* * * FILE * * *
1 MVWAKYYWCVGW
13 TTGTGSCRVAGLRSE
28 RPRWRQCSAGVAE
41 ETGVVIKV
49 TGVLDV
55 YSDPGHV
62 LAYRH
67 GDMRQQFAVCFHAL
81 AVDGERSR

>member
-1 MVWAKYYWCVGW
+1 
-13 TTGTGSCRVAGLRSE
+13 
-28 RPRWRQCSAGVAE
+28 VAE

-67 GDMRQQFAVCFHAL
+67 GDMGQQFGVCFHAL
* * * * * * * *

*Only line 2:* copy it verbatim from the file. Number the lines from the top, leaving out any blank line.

13 TTGTGSCRVAGLRSE